11 Things We Learned This Week!

What did you learn this week? Let us know in the comments or at education@ngs.org.

This week, we learned …

… who the most murderous mammals really are. Editor’s pick of the week!

Which mammal is most likely to be murdered by its own kind? Well, they do belong to a mob. Photograph by Jason Finlay, MyShot

Which mammal is most likely to be murdered by its own kind? Well, they are part of the mob.
Photograph by Jason Finlay, MyShot

 

… this orchestra literally plays with its food.

  • What vegetables can you turn into instruments? TRY IT

 

Earth laws may not apply to Mars. Or Antarctica.

 

why humans are mammals, and how a baby can have three biological parents.

 

.. teenage defiance, an abundant and renewable resource, might be able to be manipulated for the good of our world.

 

… China just built the biggest radio telescope in the world.

 

free-range chickens are an all-you-can-eat buffet for bald eagles, and the Depression was great for the American kitchen.

New Deal art was awesome, wasn’t it? Illustration by the Agricultural Adjustment Administration, courtesy Library of Congress

New Deal art was awesome, wasn’t it?
Illustration by the Agricultural Adjustment Administration, courtesy Library of Congress

 

… there is a millennial underemployment crisis, but only among liberal-arts majors.

The millennial “fear of a college-educated barista” is all a matter of perspective. Photograph by Krista Rossow, National Geographic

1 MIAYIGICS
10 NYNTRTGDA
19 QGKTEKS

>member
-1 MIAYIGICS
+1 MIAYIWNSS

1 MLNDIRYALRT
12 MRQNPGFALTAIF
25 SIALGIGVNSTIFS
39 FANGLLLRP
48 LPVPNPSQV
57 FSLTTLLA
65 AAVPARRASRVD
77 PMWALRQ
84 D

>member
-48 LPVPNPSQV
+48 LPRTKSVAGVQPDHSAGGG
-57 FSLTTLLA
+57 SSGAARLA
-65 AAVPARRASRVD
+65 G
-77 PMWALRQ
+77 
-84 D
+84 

The millennial “fear of a college-educated barista” is all a matter of perspective.
Photograph by Krista Rossow, National Geographic

 

France has banned plastic cups, plates, and cutlery in a bid to save the planet—but the developing world is outspending richer countries on renewables.

This low-tech windmill on Lake Turkana, Kenya, is just one example of African communities investing in renewable energy. Photograph by Randy Olson, National Geographic

This low-tech windmill on Lake Turkana, Kenya, is just one example of African communities investing in renewable energy.
Photograph by Randy Olson, National Geographic

 

… why milk is always in the back of the store.

Dutch milkmaids of the 1600s kept milk cool in cellars or “cool pantries” (located on the coldest-facing wall of the house). Painting by Johannes Vermeer, of course. Zoom in at the Rijksmuseum

Dutch milkmaids of the 1600s kept milk cool in cellars or “cool pantries” (located on the coldest-facing wall of the house).
Painting by Johannes Vermeer, of course. Zoom in at the Rijksmuseum

 

… how to read a map.

map_age_guide_large

4 responses to “11 Things We Learned This Week!

  1. Having babies from three DNA!!! Maybe it’s a good technology to have a healthy baby by replacing unhealthy mitrochrondia to stop death.. But life and death is not in our control it’s up to almighty.. If a person has life he will live in any circumstances… And what is that child gonna feel when he knows that he has three parents!! It’s just a technology but still it remains a question is it right????

  2. Our government has given us permission to interrupt with celestial objects but are we allowed by universe?? Antarctica is also getting melt by our actions… Instead of interrupting too much in nature it’s better to do efforts to save our nature our environment.. .

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